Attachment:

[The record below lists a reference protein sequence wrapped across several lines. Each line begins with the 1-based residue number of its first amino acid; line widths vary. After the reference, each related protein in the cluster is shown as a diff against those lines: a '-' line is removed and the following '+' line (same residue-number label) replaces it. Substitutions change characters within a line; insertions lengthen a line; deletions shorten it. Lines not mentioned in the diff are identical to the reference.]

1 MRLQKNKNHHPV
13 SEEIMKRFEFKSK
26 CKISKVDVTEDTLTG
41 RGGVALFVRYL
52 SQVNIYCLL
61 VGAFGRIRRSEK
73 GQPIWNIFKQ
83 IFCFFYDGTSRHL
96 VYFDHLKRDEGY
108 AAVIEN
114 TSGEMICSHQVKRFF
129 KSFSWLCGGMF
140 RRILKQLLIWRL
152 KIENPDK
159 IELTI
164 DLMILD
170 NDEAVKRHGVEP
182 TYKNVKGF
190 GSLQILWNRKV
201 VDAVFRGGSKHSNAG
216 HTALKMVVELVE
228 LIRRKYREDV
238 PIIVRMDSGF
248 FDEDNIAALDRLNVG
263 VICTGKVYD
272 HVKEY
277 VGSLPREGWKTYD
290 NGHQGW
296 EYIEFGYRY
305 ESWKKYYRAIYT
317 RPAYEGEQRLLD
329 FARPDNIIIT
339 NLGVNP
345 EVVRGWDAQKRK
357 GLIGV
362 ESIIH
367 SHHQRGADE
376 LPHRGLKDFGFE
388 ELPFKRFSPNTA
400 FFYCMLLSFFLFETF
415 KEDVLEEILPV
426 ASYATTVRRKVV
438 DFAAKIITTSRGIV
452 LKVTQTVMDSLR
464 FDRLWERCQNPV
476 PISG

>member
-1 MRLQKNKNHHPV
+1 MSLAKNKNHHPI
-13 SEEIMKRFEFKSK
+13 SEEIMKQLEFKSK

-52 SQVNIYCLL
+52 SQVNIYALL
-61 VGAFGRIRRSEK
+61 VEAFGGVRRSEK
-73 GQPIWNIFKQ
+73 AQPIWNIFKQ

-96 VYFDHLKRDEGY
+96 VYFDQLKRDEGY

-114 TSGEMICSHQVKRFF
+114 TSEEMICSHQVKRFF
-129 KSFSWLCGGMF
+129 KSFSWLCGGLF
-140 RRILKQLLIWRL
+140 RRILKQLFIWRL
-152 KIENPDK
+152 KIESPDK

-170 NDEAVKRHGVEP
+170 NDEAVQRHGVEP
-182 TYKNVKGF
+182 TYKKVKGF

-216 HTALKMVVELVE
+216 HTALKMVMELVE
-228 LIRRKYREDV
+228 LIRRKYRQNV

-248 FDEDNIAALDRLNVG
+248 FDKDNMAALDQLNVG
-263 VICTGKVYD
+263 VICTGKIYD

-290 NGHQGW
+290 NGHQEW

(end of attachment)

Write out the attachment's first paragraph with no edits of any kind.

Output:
[The record below lists a reference protein sequence wrapped across several lines. Each line begins with the 1-based residue number of its first amino acid; line widths vary. After the reference, each related protein in the cluster is shown as a diff against those lines: a '-' line is removed and the following '+' line (same residue-number label) replaces it. Substitutions change characters within a line; insertions lengthen a line; deletions shorten it. Lines not mentioned in the diff are identical to the reference.]